Barcelona-based artist Jaume Plensa's septuplet of sculptures, "Tolerance," was dedicated last week, accompanied by addresses by Mayor Annise Parker, former Mayor Bill White, Mica Mosbacher, a representative of the Aga Khan Foundation and the artist himself.
The Houston Arts Alliance-commissioned sculptures of kneeling human figures, composed of multi-lingual melded metal letters resting on Spanish boulders, have been installed at the corner of Allen Parkway and Montrose Boulevard, and will soon serve as the locus of Harmony Walk and the Rosemont Bridge.
With the downtown skyline as a backdrop, the sculptures encourage Buffalo Bayou joggers and commuters on Allen Parkway to give pause and consider the city's dynamic diversity.
Plensa, who said he "grew up in a forest of books," sees the letter as a beautiful metaphor for human beings.
"When you compare 'A' with 'B' or 'C' with 'D,' or other characters, they seem different. But how beautiful when you can put them together and build up words. And words with words, text. And text with text, culture," he said.
Mosbacher, widow of former U.S. Secretary of Commerce Robert Mosbacher, detailed her involvement with the project, which was sparked by a vicious 2006 hate crime attack against then 16-year-old Latino student, David Ritcheson, who later committed suicide.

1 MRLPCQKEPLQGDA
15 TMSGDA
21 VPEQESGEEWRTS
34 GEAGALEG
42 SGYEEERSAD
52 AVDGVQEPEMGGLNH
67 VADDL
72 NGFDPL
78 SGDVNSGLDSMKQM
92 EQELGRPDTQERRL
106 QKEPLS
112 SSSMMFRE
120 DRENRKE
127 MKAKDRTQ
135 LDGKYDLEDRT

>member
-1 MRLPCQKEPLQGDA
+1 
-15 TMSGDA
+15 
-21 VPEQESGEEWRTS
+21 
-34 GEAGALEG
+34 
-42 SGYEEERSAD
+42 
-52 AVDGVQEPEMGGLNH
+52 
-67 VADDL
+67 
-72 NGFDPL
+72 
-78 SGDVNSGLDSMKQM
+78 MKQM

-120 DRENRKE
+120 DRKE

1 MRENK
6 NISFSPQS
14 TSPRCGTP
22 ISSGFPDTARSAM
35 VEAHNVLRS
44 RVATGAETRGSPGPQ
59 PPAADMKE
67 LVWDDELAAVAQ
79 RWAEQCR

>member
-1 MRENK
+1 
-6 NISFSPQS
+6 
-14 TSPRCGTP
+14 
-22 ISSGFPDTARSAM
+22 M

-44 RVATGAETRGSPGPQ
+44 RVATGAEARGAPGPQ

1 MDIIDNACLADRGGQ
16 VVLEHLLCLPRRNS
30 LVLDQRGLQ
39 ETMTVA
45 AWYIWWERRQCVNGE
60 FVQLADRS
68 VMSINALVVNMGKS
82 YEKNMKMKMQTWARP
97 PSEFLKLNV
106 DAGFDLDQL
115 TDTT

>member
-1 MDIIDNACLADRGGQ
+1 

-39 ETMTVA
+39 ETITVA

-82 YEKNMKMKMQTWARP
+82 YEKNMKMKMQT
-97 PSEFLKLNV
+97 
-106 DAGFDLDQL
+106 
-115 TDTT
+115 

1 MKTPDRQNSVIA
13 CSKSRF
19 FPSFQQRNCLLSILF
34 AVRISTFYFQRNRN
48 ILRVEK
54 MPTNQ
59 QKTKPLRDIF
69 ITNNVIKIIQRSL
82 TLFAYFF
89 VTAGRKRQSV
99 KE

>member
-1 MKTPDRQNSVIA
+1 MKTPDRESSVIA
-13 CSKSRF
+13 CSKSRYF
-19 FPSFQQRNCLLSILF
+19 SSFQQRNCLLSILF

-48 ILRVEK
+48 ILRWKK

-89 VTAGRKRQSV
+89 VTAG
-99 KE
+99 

"In contemplating how in some small way I could help to right that wrong," said Mosbacher, "I began to think about Houston, and that in Houston our city is an open city, and those are not part of our values. We are tolerant, we embrace other cultures, and in fact, those other cultures have been the engines of our healthy and prosperous economy."
She quoted the United Nations definition of tolerance and how it relates to the city:
Tolerance is harmony in our differences. Tolerance is not a concession, it's not a condensation, or indulgence."
With special thanks given to her late husband and also to Museum of Fine Arts director Peter Marzio, who passed away in December, Mosbacher concluded, "I hope that those who visit 'Tolerance' on Harmony Walk contemplate what our city represents and will also focus on the value of each and every one of us as human beings."
At the dedication, White expressed thanks to His Highness the Aga Khan, who was pivotal in making "Tolerance" happen and has spearheaded plans for an Aga Khan Foundation Center on a lot across Allen Parkway. He became intimately involved in the project after meetings with White, with whom he shares a keen appreciation for diversity.
"I remember meeting with His Highness across the street when we first had a glimmer that public art may be attainable in this special place. At a time when we were in the depths of a great recession, the Aga Khan Foundation came through in a big way," White said.
"Above all, I really pay tribute to those who break down barriers in this community. Sometimes they're very courageous people who have endured some hardship and taken a stance . . . but often, they are quiet strugglers, individuals who have persevered when there is stereotyping. For them, this particular public art will be dedicated."